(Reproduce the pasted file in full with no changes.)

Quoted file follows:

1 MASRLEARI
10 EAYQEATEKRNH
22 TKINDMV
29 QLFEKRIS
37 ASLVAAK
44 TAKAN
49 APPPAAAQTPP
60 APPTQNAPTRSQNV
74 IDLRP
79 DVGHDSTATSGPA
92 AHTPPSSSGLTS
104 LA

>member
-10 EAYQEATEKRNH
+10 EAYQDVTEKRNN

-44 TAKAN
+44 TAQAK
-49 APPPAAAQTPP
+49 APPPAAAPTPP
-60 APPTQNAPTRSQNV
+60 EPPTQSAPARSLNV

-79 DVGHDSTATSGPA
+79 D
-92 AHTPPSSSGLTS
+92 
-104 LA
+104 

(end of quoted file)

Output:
1 MASRLEARI
10 EAYQEATEKRNH
22 TKINDMV
29 QLFEKRIS
37 ASLVAAK
44 TAKAN
49 APPPAAAQTPP
60 APPTQNAPTRSQNV
74 IDLRP
79 DVGHDSTATSGPA
92 AHTPPSSSGLTS
104 LA

>member
-10 EAYQEATEKRNH
+10 EAYQDVTEKRNN

-44 TAKAN
+44 TAQAK
-49 APPPAAAQTPP
+49 APPPAAAPTPP
-60 APPTQNAPTRSQNV
+60 EPPTQSAPARSLNV

-79 DVGHDSTATSGPA
+79 D
-92 AHTPPSSSGLTS
+92 
-104 LA
+104 